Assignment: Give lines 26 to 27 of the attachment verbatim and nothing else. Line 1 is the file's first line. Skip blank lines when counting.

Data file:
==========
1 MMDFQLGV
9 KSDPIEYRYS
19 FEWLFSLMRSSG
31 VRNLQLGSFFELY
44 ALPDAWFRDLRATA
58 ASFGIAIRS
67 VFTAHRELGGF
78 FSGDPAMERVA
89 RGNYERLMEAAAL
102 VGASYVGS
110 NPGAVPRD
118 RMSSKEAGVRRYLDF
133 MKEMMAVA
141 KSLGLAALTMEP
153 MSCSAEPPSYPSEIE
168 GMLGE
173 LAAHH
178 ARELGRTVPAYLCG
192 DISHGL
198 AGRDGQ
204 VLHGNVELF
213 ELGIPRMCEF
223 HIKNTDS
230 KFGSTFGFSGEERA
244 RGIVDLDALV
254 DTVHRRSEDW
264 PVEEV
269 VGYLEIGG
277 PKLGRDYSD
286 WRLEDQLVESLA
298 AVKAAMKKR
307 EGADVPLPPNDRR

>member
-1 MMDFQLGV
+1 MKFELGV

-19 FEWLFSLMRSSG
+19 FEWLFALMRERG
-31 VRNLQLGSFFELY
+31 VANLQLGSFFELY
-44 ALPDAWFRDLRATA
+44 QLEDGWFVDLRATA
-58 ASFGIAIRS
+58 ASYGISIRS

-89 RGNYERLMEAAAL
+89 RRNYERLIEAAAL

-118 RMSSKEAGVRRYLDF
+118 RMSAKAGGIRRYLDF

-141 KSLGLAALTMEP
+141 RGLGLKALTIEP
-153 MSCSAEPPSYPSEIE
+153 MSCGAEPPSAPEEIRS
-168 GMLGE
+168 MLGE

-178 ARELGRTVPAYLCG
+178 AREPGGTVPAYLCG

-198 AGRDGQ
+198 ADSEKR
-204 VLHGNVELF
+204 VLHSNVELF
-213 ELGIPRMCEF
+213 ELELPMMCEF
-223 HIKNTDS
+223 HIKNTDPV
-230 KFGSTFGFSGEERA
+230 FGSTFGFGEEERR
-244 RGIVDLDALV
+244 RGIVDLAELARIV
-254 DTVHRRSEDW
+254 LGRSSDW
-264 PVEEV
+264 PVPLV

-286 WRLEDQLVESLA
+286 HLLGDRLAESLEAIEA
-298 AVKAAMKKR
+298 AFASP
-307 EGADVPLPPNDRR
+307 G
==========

254 DTVHRRSEDW
264 PVEEV